Caring pathway for students

Whyalla Aged Care (WAC) presented information about career and learning options for students looking to enter the health industry at the first of Edward John Eyre High School's Apprenticeship Days on Wednesday.

WAC Human Resources Manager Cassie Priestley spoke to a group of students and parents about the local tranieeship/apprenticeship program which is offered to Year 10, 11 and 12 students.

The program sees students undertake a qualification through TAFE SA in Certificate III Health Services/Allied Health or Individual Support along with a range of relevant school subjects.

In addition to this, the student works a minimum of 7.5 hours each week, working alongside a qualified carer to provide them with hands-on training to support their theory.

Ms Priestley said the program used the vocational education platform to help students become a registered nurse while being registered as a trainee or apprentice.

"We find it fundamental that students get to have the exposure and hands-on experience of working in the health care setting," she said.

"Whilst aged care might not be their ideal career long-term it does give them that exposure to understanding the older person - which is who they will see when they go into a hospital setting.

"For students who are looking for a long-term career in aged care, this program gives them an understanding of what careers are available in that sector."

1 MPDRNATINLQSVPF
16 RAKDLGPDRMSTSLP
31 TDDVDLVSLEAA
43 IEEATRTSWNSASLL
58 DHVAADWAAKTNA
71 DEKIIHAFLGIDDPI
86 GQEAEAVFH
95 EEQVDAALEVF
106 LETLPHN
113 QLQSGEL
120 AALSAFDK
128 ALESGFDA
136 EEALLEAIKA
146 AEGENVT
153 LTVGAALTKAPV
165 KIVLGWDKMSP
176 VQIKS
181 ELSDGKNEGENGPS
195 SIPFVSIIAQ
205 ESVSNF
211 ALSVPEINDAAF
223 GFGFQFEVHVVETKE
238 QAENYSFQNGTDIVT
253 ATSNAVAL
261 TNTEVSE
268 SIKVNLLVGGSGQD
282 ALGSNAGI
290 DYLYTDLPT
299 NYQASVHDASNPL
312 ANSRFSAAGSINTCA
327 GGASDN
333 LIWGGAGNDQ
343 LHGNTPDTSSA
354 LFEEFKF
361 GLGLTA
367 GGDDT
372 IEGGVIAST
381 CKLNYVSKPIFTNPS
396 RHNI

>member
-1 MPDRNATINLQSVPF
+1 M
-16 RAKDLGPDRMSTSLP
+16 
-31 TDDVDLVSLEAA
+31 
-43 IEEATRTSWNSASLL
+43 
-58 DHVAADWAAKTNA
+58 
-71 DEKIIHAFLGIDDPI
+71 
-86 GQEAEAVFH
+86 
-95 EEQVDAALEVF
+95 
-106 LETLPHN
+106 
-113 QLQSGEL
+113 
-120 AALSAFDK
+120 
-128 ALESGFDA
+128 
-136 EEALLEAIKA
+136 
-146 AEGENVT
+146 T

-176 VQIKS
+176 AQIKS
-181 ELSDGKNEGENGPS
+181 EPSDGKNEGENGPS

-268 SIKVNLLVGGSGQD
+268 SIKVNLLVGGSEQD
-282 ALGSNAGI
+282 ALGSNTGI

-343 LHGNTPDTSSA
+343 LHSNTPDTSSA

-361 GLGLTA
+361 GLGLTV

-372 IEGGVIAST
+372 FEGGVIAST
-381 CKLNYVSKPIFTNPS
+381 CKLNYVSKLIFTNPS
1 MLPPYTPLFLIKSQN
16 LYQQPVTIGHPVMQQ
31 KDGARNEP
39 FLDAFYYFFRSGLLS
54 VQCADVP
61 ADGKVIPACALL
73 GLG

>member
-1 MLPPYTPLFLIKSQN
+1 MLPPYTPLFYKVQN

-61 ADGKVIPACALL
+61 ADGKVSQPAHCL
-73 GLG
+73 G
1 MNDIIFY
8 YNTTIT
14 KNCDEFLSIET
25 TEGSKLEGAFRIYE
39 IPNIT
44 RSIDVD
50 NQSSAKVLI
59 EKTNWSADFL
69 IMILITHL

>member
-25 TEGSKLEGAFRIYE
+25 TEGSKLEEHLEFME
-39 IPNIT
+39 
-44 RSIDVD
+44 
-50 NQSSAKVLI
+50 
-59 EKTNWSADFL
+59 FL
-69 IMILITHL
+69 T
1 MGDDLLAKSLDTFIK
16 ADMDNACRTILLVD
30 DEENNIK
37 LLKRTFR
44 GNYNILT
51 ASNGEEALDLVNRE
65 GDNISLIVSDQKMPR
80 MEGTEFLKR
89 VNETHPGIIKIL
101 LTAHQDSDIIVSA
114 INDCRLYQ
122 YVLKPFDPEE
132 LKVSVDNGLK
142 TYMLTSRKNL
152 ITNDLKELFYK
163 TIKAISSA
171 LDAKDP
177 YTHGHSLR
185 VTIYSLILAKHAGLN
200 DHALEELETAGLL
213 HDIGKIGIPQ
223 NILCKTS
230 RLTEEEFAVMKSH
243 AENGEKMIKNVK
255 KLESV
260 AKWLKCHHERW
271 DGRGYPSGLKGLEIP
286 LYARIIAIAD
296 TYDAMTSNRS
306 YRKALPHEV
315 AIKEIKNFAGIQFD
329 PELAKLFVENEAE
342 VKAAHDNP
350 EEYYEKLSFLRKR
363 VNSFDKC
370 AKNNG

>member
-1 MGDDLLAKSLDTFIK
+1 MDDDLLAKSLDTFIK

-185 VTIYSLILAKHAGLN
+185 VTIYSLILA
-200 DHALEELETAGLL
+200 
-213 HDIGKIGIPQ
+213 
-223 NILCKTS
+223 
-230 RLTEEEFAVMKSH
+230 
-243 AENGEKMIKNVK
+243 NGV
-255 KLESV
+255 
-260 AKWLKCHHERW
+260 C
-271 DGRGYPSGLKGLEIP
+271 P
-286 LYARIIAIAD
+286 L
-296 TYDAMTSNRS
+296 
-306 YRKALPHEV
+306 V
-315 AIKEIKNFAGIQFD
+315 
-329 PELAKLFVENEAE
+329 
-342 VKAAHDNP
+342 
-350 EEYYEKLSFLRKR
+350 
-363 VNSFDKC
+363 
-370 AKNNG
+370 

Ms Priestley said there was a good response from the students to the presentation.

"The students that may have thought they needed to get the ATAR to go straight into university are now looking at taking the vocational pathway which allows them to stay at home and live locally," she said.

Year 11 student Keely Wallace is studying Certificate III in Health Services Assistance and is hoping to secure a traineeship with Whyalla Aged Care.

"I'll spend up to six years in employment with Whyalla Aged Care if I do get this traineeship. From that I would become an enrolled nurse and get qualification through Whyalla Aged Care and TAFE together," she said.

"It's all very hands-on."

Keely says nursing interests her because she has always been a very caring person.

"I thought I would give nursing a go and since starting my TAFE course it has interested me a lot, so I'd like to take it further and make it a career pathway," she said.